There is mounting evidence that hydraulic fracturing (“fracking”) has significant, unintended, negative environmental impacts. In a recent study published in the online journal Environmental Health, community members from six states, including Pennsylvania, sampled the air near oil and gas facilities, including fracking sites, and found that it contained elevated levels of toxic air pollutants that are linked to health problems.
In this blog entry, I have reprinted with permission the October 30, 2014 press release from BioMed Central about this six-state toxic air pollutant study:
Research suggesting air pollutants released by unconventional oil and gas production are well over recommended levels in the US is published today in the open access journal Environmental Health. High levels of benzene, hydrogen sulfide and formaldehyde were found. The study is the first to be based on community sampling by people who live near production sites and could be used to supplement official air-quality monitoring programs.
Unconventional oil and gas come from reserves that do not readily flow to the surface. This is because they are either distributed throughout rocks with low permeability or, as in the case of shale gas, trapped by the sedimentary rock shale. They are usually extracted using techniques such as vertical or horizontal drilling and hydraulic fracturing.
Previous studies have focused on contamination of ground and surface water, with very few looking at air pollution or air quality. Work on air quality has either focused on regional sources of air pollutants or gathered data from one or a limited number of production sites averaged over a long period of time.
In this research, residents were trained to take ‘grab air’ samples and collected 35 samples at 11 sites across five states in the US: Wyoming, Arkansas, Pennsylvania, Colorado and Ohio. They were asked to take samples during periods of heavy industrial activity on site or when feeling acute health symptoms such as headache, nausea or dizziness. In addition, 41 passive tests were set up to monitor for formaldehyde near production facilities or compressor sites. All collected samples were logged and sent to a lab for analysis.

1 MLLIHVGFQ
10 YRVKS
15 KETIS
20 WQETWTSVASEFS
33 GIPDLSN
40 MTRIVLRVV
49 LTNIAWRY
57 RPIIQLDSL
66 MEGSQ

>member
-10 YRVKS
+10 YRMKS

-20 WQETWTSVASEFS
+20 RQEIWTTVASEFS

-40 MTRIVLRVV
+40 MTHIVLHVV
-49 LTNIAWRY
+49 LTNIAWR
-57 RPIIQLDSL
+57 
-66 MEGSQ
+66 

Lead researcher, David O. Carpenter from the University at Albany in New York, said: “We explored air quality at a previously neglected scale: near a range of unconventional oil and gas development and production sites that are the focus of community concern. Residents conducted sampling in response to operational conditions, odor events, and a history of the onset of acute symptoms.”
A total of 16 of the 35 grab sample sites and 14 of 41 passive formaldehyde tests exceeded minimal risk levels set out by the US Agency for Toxic Substances and Disease Registry and the US Environmental Protection Agency Integrated Risk Information System. The three chemicals most commonly found to exceed recommended levels and which are linked to increased risk of diseases were benzene, hydrogen sulfide and formaldehyde.
The air samples that exceeded recommended levels of benzene were found to range from 35 to 770,000 times higher than background levels. The concentrations were up to 33 times the benzene concentration one gets when pumping gasoline into your car. The exposure one would get in five minutes at one Wyoming site is equivalent to that you would get living in Los Angeles for two years or Beijing for eight and half months. For the samples with higher than recommended levels of hydrogen sulfide, the results ranged from 90 to 60,000 times higher than background levels, all above the odor threshold (smell of rotten eggs), according to the US Occupational Safety and Health Administration (OSHA). OSHA reports that these concentrations would cause eye and respiratory tract irritation after 1 hour of exposure, accompanied by fatigue, loss of appetite, headache, irritability, poor memory and dizziness. Formaldehyde levels in the 14 samples that were outside federal guidelines were 30-240 times higher than background levels. This is more than twice the formaldehyde concentration that occurs in rooms where medical students are dissecting human cadavers, and where most students report respiratory irritation. Both benzene and formaldehyde cause cancer, but cancer takes a long time to develop and won’t appear for years.
The study is limited by the number of samples taken in each state and the fact that samples were taken at only a very few of the thousands of unconventional oil and gas sites. They also reflect sampling at one point in time for all measurements but for formaldehyde. So these results are more a worst-case concentration than an average over long periods of time.
David Carpenter said: “Community-based monitoring near unconventional oil and gas operations has found dangerous elevations in concentration of hazardous air pollutants under a range of circumstances. In this study we have shown that community-based research can improve air-quality data while adhering to established methods. Our findings can be used to inform and calibrate state monitoring and research programs.”
Contact me at 215-881-9401 or firstname.lastname@example.org for further information about this study or other air quality issues.